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Comments:
[User Picture]From: lathany
2010-02-14 10:31 am (UTC)
I agreed with you on Outside the Dog Museum (from what I now remember). Quirky, interesting, good start but didn't live up to expectations. (I haven't read the others).
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[User Picture]From: verlaine
2010-02-14 06:44 pm (UTC)
I think I might have been intending to read The Land of Laughs, since that is in various people's "top 100 fantasy novels" lists and also has a dog on the cover. I want to give Carroll more of a spin, but I'm slightly put off now.
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[User Picture]From: lathany
2010-02-14 07:55 pm (UTC)
I bought The Land of Laughs for bateleur and I reckon it's his best and worth a try on that basis. It's not error-free or anything, but if you don't like that, then I suggest giving Carroll a miss (although, OK, that's after you've invested in two books).
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[User Picture]From: undyingking
2010-02-15 11:17 am (UTC)
Carroll is better at short length I think. The Panic Hand is a good collection to look out for.
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[User Picture]From: barrysarll
2010-02-14 01:08 pm (UTC)
I dimly recall Cthulhu being an Islamic name for Satan, which might make sense of that as a nom de guerre. That was in a Call of Cthulhu sourcebook so might not actually be true, but who knows, maybe the author read it too?

I love Zelazny's SF, but his fantasy really winds me up.

The difference between Moore and Newman is that the Dracula books get ever less rewarding as they go on, while LoEGhas moved from a first volume whose entire pleasure was in the concept, to become something increasingly powerful and substantial.
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[User Picture]From: verlaine
2010-02-14 06:52 pm (UTC)
I didn't realise there were sequels to Anno Dracula! Hmm, I don't know where it would be worth taking it from the first one. I can sadly imagine Newman writing more just for the cheques.

I suppose the initial fun of LoEG was creating a 19th century superteam - the Justice League of Victoriana. If he does manage to extend the scope backwards and forwards through all history and create a Unified Theory of Pulp Fiction I suppose that will be a major accomplishment...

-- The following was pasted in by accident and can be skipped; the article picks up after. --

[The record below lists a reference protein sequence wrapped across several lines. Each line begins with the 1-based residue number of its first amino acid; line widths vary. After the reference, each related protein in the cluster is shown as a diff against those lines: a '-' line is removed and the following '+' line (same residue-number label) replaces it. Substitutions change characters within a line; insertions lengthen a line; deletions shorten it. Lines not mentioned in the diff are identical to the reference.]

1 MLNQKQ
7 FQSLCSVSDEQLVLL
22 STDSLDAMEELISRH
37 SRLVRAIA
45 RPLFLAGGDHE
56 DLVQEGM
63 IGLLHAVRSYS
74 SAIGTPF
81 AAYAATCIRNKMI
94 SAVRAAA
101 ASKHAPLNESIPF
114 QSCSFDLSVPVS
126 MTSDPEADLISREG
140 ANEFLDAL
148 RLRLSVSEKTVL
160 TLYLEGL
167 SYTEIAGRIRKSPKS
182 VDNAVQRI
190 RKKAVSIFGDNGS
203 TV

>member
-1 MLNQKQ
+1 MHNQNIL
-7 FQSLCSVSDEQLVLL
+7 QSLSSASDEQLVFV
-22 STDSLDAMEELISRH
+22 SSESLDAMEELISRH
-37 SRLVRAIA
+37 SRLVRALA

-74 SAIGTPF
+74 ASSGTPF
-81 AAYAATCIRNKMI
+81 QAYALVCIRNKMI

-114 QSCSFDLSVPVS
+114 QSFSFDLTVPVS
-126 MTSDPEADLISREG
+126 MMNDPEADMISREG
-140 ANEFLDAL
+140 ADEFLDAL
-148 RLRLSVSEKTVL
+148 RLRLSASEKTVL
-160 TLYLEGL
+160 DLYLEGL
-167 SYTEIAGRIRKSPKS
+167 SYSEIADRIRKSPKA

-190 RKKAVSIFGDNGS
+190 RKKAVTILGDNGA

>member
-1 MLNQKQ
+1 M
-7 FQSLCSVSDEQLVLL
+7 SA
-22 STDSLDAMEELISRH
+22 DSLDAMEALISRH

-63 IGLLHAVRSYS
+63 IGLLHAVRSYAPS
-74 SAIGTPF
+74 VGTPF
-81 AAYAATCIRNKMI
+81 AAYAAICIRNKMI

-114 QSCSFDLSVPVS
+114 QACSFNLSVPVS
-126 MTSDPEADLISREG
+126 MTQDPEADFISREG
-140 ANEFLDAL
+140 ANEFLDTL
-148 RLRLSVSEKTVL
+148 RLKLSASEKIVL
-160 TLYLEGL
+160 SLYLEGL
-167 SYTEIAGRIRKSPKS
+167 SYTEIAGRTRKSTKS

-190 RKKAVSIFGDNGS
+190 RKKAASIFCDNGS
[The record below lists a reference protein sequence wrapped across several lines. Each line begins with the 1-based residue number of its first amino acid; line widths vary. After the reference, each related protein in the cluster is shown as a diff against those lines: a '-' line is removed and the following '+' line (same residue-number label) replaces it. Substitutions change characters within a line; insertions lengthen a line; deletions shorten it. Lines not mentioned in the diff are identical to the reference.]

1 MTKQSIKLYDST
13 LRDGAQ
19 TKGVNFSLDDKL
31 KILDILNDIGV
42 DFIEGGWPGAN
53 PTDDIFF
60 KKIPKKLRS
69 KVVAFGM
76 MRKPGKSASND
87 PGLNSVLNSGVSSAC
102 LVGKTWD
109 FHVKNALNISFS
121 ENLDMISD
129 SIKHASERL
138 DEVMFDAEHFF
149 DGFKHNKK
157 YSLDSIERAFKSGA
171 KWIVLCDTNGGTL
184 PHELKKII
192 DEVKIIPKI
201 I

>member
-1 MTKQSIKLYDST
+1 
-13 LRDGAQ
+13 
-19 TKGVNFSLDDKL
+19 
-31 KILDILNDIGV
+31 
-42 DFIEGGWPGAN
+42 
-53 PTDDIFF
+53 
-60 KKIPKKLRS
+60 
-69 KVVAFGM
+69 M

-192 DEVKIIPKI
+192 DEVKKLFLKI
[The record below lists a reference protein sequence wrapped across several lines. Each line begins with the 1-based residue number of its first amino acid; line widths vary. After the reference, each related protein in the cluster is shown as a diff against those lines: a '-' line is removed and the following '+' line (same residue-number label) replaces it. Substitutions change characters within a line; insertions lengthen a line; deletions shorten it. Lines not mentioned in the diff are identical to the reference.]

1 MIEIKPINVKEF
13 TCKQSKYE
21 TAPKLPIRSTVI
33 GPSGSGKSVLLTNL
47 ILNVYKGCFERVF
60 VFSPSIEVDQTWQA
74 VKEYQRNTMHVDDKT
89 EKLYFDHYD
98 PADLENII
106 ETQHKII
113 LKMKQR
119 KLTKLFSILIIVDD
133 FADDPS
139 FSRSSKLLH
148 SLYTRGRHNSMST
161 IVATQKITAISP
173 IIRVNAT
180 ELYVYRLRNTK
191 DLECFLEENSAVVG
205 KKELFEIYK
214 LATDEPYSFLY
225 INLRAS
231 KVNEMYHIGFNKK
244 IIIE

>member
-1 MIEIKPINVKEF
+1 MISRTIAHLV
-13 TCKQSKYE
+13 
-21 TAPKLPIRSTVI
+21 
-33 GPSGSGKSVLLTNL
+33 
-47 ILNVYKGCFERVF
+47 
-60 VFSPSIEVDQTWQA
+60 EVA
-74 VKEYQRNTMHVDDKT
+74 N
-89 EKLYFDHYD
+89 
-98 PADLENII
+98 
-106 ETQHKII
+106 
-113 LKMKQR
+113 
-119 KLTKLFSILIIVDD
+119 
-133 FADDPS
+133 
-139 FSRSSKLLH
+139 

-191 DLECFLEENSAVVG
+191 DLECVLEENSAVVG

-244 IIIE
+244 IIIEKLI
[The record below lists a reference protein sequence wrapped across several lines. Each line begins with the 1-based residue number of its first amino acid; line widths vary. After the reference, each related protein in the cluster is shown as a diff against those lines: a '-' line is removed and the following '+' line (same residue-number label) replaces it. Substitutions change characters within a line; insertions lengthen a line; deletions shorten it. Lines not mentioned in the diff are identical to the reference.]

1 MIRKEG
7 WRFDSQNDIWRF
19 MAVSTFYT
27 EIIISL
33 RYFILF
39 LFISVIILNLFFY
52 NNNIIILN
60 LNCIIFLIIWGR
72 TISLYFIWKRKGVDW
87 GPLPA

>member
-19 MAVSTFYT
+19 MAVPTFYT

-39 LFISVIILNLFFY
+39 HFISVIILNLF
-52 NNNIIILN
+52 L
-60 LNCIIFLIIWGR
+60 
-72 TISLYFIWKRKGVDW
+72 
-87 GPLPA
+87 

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[User Picture]From: barrysarll
2010-02-15 10:58 am (UTC)
It's not just the pulps - we've already had a Shakespeare character make an appearance, after all.

Part of the problem with the Newmans is that they never quite explain how from a given period, massively derailed by the real existence of all its fictional characters, we nonetheless manage to get to the next era in a recognisable form. I think this is something Moore has a much better handle on, whereas Newman just gets carried away (though I think by fun more than cash). Probably the best of the others I've read is the shorter 'Francis Ford Coppola's Dracula', which I can't really explain any further without spoiling, but is more a self-contained spin on one glorious concept.
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[User Picture]From: undyingking
2010-02-15 11:24 am (UTC)
IIRC The Mind Parasites was written in response to a challenge from August Derleth, after Wilson had slagged Lovecraft off as a rubbish writer. So the book (which I haven't read) may have been intended as a further dismissal rather than any kind of tribute.

Wilson was a rather strange and interesting phenomenon of literary lionization when he first came to notice with The Outsider. The mainstream world worked out fairly quickly that he was actually a loon, but SF was less unkind.
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[User Picture]From: annasilverlight